India and England in Champions Trophy cricket final
Dhoni says his side will not be underestimating the host nation who will be seeking their first major international trophy in the one-day game
India may be entering the Champions Trophy final as the only unbeaten side, but captain Mahendra Singh Dhoni insists he is taking nothing for granted ahead of the world champions' clash with hosts England at Edgbaston tomorrow.
India thrashed Asian rivals Sri Lanka, the team they beat to win the 2011 World Cup final on home soil in Mumbai, by eight wickets in Cardiff on Thursday.
After Dhoni won an important toss in overcast conditions, excellent seam bowling from man-of-the-match Ishant Sharma (three for 30), Bhuvaneshwar Kumar (one for 18) and Umesh Yadav put a brake on Sri Lanka's scoring from the start, with them struggling to 181 for eight off 50 overs and only captain Angelo Mathews (51) and Mahela Jayawardene (38) making notable scores.
India then cruised to the target of 182 with 15 overs to spare thanks to 68 from opener Shikhar Dhawan, who extended his record as the tournament's leading scorer to 332 runs at an average of more than 110, and Virat Kohli's 58 not out.
England, bidding for a first major one-day international title, looked in fine form in defeating South Africa by seven wickets at The Oval in Wednesday's first semi-final.
"I think they are a very good side, like each and every side when it comes to the Champions Trophy, which means all of them are strong enough to beat anyone on that particular day and win the trophy," Dhoni said.
"England are a very good side. We have played quite often in the last couple of years so we know the same amount about them and they know the same about us."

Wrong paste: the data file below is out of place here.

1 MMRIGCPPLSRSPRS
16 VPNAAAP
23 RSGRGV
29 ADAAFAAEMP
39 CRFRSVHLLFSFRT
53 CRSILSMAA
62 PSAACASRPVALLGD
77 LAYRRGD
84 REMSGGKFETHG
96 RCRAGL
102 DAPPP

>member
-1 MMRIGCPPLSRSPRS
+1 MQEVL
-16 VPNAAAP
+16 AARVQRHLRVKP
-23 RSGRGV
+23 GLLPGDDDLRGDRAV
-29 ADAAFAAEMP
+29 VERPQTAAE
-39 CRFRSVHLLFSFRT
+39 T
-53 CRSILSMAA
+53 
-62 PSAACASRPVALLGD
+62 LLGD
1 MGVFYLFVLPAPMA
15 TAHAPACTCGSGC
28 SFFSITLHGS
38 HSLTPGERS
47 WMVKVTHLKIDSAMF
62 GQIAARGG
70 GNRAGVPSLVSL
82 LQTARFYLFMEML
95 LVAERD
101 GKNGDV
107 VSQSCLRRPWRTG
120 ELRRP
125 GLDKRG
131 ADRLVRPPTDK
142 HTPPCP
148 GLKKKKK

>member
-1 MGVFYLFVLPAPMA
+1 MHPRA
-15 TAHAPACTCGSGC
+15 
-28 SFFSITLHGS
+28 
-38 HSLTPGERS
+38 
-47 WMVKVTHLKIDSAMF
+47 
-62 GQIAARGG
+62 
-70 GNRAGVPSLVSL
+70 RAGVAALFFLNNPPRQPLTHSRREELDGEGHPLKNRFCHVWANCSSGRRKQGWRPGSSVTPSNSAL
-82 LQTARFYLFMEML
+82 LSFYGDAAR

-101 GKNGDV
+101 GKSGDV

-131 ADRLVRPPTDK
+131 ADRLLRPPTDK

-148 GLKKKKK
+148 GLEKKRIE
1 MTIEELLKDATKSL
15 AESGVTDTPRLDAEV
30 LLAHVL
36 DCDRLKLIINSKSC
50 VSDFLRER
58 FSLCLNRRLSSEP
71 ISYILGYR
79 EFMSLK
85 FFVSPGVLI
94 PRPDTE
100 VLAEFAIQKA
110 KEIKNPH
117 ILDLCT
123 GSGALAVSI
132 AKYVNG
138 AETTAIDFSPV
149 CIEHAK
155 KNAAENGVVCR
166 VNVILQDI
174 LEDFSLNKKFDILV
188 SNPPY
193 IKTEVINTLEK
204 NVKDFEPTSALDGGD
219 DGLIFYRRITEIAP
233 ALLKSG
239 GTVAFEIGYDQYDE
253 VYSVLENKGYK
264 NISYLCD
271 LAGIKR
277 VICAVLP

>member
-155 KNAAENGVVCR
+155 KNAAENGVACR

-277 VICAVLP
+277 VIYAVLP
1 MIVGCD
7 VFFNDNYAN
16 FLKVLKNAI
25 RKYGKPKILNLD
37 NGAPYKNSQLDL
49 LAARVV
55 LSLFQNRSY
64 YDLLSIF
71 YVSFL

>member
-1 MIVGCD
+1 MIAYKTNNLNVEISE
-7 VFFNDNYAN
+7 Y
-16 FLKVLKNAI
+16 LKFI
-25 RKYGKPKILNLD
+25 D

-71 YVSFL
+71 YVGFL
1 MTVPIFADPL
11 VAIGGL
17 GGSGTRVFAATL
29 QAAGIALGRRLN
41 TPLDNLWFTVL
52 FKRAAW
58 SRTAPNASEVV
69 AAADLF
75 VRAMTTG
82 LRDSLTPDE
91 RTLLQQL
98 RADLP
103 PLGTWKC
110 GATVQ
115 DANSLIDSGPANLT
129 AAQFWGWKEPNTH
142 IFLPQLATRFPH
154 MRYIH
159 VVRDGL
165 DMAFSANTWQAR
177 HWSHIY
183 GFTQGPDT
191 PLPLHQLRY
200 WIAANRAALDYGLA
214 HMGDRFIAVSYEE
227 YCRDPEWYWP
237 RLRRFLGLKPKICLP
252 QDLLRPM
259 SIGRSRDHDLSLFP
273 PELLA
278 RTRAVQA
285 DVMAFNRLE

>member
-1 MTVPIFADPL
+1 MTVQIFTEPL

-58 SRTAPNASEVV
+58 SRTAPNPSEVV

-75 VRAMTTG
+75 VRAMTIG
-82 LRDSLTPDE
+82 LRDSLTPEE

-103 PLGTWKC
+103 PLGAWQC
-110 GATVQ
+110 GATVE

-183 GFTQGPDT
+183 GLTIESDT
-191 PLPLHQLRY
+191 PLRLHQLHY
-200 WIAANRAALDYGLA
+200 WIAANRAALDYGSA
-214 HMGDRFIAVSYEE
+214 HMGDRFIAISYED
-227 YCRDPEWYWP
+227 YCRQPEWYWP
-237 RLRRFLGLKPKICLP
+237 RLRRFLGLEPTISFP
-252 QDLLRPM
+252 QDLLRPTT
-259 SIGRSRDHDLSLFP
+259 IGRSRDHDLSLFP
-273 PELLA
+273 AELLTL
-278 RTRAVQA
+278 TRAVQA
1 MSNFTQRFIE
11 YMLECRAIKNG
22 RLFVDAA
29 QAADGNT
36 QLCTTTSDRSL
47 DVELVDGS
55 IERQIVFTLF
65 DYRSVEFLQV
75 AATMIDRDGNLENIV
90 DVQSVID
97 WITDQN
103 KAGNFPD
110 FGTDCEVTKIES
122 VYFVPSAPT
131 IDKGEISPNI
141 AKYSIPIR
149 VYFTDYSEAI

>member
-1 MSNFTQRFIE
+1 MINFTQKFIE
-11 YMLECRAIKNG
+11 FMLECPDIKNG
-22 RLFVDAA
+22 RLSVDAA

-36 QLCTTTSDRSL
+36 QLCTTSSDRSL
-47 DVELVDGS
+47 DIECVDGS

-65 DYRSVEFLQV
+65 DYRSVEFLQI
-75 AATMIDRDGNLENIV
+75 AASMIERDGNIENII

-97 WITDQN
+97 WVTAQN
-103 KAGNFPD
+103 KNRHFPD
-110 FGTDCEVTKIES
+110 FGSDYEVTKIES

India have won eight of their past 10 one-dayers against England, but all those matches were played in India.
But Sharma, asked if an England top order including captain Alastair Cook, Ian Bell and Jonathan Trott, known collectively for solid rather than spectacular run-making, was the most dangerous India had faced in this competition, replied: "I don't think so.
"If you are bowling in a good area no batsman will enjoy playing you, that is what we have been doing in the past five games and we will do the same thing in the final.
"We have played good cricket until now, we don't need to change anything. We will stick to the patterns and our strengths and we will keep doing the same thing in the final."
Sri Lanka skipper Mathews said the toss had been vital.
"It was a bad day at the office, the toss was vital I thought," he said.
"The wicket was swinging and seaming so the batters were finding it hard to time the ball, especially with the two new balls. It was not coming on It was a bit two-paced and there was a bit of lateral movement.
"It got a bit easier but I thought 182 was just below par. With the Indian batting line-up at least 250 would have been a good score on that.
"We are disappointed and the whole nation is disappointed, but I'm also sure the whole nation and the team is also quite happy that we reached the semi-finals, because it's the best eight teams and we competed against the best.
"Unfortunately once again we choked in the semi-finals against India."
Asked to pick a winner, Mathews said the final was too close to call.
"That's a toughie. Both teams are quite even and on that day whoever makes less mistakes will win the game," he said.
Meanwhile, Mathews insisted he was not worried by two incidents of anti-Sri Lankan government demonstrators invading the pitch.
"I was not really concerned. We as cricketers are not really bothered about what is happening around," he said.
"I think it was unfortunate there was a reaction today after the Oval game [Sri Lanka beat Australia at the London ground on Monday], but I can't really comment."